Alexander argues quite explicitly that what modernism did was, in its lust for revolutionary excitement and starting over anew, push all experience and knowledge off the table and try to begin all over again. There was a terrific rush at the outset as people felt they could cut loose; it felt like "freedom." But pretty soon the traditional crafts were lost, things got absurd, and it has turned out to be a nightmare, as over and over again elementary problems crop up, an example in architecture being the front door. Ever notice how hard it can be to find where the entryway to a modern or po-mo building is? Over there? Or over there? Under that thingee? Is this the front? Etc. Every modern/po-mo building seems to have its own logic and rules. The problem simply doesn't exist with traditional buildings -- you don't have to figure each one out, over and over again. You just go straight to the front door. Why? Because builders over the centuries had evolved ways of guiding you into the building and making the transition from outside to inside.

The new traditionalists say, hey, why not renew our acquaintance with the wisdom of the ages and then, working with it, learn how to add to it and extend it. Alexander is more into re-learning all that stuff quite consciously in the present tense -- that's pretty much what "A Pattern Language" is, a recipe book of practical knowledge, a kind of hypertext, 21st-century version of what in the 19th century were called "pattern books." His view is that we can't simply return to old ways, though we do need to reacquire the old knowledge and wisdom, let alone the old respect for human needs and pleasures.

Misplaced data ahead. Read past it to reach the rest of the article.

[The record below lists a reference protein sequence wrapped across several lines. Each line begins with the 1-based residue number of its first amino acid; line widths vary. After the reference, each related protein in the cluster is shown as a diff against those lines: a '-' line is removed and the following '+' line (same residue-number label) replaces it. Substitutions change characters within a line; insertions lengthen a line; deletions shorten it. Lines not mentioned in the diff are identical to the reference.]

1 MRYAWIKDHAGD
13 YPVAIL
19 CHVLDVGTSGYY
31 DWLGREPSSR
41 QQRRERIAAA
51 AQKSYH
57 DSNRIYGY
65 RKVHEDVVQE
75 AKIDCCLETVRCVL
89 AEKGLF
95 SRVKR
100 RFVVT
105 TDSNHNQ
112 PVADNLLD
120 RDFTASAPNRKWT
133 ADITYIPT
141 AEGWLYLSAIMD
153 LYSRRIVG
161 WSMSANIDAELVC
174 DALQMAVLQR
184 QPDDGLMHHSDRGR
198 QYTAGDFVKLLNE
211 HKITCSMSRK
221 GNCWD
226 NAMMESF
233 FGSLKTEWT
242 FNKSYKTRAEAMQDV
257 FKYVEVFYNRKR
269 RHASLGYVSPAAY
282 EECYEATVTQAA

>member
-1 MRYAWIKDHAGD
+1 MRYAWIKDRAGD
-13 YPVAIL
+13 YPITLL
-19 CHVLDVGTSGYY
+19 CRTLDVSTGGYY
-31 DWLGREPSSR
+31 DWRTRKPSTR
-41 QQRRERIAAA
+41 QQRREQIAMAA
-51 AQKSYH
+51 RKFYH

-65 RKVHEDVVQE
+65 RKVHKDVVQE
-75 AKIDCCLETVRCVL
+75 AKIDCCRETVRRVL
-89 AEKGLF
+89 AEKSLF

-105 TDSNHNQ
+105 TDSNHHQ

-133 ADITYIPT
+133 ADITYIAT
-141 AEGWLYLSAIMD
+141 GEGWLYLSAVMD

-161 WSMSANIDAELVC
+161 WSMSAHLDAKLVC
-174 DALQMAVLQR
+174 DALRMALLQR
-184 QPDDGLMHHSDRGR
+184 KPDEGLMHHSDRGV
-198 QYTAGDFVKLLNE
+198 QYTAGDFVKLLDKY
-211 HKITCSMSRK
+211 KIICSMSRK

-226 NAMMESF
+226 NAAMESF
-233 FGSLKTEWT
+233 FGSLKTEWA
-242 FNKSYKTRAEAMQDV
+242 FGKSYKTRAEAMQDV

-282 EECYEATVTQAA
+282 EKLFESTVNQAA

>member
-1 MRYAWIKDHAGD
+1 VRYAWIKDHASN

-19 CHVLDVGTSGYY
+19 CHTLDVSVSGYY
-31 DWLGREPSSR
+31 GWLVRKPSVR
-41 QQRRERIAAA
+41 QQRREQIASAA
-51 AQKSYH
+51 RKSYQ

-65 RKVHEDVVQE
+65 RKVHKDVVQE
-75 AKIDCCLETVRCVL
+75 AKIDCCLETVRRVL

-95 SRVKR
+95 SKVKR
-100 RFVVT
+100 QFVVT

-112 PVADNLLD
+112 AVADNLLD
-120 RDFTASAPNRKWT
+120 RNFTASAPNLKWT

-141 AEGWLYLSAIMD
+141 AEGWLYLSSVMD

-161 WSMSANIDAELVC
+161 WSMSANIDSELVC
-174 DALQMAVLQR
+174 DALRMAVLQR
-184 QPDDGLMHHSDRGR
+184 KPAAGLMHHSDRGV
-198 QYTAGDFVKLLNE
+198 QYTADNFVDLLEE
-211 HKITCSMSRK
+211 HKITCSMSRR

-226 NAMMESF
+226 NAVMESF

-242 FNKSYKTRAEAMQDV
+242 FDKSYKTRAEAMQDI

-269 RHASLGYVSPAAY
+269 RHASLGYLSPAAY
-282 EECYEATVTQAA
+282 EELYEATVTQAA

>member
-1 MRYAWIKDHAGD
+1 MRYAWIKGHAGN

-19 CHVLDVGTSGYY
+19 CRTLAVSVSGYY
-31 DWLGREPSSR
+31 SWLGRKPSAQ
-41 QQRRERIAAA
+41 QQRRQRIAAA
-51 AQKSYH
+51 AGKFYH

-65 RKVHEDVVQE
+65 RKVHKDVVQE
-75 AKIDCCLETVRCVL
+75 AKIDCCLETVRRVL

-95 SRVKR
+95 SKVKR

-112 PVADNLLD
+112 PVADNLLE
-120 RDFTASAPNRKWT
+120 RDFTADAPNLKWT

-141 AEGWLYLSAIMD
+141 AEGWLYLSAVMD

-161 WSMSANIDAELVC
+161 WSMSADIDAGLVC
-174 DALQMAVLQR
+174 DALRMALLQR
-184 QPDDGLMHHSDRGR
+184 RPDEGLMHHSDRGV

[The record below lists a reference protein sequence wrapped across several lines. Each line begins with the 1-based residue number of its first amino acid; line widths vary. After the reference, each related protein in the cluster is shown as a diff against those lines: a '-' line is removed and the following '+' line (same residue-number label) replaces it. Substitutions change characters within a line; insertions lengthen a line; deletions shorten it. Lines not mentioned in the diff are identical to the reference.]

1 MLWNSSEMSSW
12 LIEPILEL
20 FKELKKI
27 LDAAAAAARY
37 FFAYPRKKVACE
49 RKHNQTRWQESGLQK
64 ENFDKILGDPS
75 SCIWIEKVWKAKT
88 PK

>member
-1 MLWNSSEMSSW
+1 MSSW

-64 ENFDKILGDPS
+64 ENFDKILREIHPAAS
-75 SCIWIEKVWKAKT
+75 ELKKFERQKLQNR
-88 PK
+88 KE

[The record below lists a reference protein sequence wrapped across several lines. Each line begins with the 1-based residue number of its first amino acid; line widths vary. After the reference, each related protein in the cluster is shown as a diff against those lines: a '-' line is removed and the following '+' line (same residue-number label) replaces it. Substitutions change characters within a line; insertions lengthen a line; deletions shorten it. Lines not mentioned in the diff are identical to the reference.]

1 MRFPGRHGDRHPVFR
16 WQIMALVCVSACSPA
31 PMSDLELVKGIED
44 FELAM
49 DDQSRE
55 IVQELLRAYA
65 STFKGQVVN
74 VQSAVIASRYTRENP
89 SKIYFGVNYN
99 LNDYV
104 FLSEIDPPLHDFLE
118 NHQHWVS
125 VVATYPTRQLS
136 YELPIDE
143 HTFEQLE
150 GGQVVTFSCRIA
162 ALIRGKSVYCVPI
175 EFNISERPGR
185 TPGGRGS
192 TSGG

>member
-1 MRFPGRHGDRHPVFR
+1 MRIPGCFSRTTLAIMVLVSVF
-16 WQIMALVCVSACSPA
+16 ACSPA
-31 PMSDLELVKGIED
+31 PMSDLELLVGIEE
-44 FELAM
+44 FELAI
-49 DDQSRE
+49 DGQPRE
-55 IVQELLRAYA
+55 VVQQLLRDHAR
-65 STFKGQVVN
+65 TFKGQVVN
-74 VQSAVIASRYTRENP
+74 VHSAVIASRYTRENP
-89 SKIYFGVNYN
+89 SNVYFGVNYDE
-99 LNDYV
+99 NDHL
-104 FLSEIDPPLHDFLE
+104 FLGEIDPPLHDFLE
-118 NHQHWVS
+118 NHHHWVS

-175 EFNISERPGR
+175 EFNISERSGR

Hey, me? I like a lot of groovy, far-out design. But -- maybe I'm an art wimp, maybe I'm just respectful of other people -- I'd never try to impose my far-out tastes (such as they are) on the general public. I'll make suggestions to friends, but I'd never lay my "vision" on the general public in a way that they have no choice but to interact with. That way lies Richard Serra's "Tilted Arc," and much of what passes for "progressive architecture" these days.

Oakeshott: "I'm a conservative in politics because I'm a radical in everything else."

But I do gas on.

Posted by: Michael Blowhard on February 20, 2003 3:02 PM



Excellent piece Michael. I have some thoughts on Alexander here:

http://www.godofthemachine.com/archives/00000339.html

Posted by: Aaron Haspel on February 20, 2003 7:51 PM



Thanks for bringing Alexander to my attention. Evidently he's thought a great deal about design. So why is it that I find his website rather lacking in beauty and usability? Am I being non-objective?

Posted by: Sporkadelic on February 21, 2003 2:51 PM



It's a pretty poor site, isn't it. Which is bizarre, given how ideally well Alexander's brain and ideas should adapt to the web.

Posted by: Michael Blowhard on February 22, 2003 2:01 PM